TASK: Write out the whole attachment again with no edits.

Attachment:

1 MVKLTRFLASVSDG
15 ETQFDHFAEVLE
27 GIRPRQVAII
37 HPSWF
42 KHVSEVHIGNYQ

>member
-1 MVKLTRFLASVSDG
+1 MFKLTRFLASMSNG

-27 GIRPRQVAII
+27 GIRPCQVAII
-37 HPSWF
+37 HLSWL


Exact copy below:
1 MVKLTRFLASVSDG
15 ETQFDHFAEVLE
27 GIRPRQVAII
37 HPSWF
42 KHVSEVHIGNYQ

>member
-1 MVKLTRFLASVSDG
+1 MFKLTRFLASMSNG

-27 GIRPRQVAII
+27 GIRPCQVAII
-37 HPSWF
+37 HLSWL